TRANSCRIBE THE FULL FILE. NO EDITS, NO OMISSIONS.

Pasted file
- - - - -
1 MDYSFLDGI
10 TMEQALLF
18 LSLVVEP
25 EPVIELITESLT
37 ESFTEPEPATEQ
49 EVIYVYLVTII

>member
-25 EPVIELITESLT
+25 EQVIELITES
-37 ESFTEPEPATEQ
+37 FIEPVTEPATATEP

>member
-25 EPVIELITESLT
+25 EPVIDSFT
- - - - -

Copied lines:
1 MDYSFLDGI
10 TMEQALLF
18 LSLVVEP
25 EPVIELITESLT
37 ESFTEPEPATEQ
49 EVIYVYLVTII

>member
-25 EPVIELITESLT
+25 EQVIELITES
-37 ESFTEPEPATEQ
+37 FIEPVTEPATATEP

>member
-25 EPVIELITESLT
+25 EPVIDSFT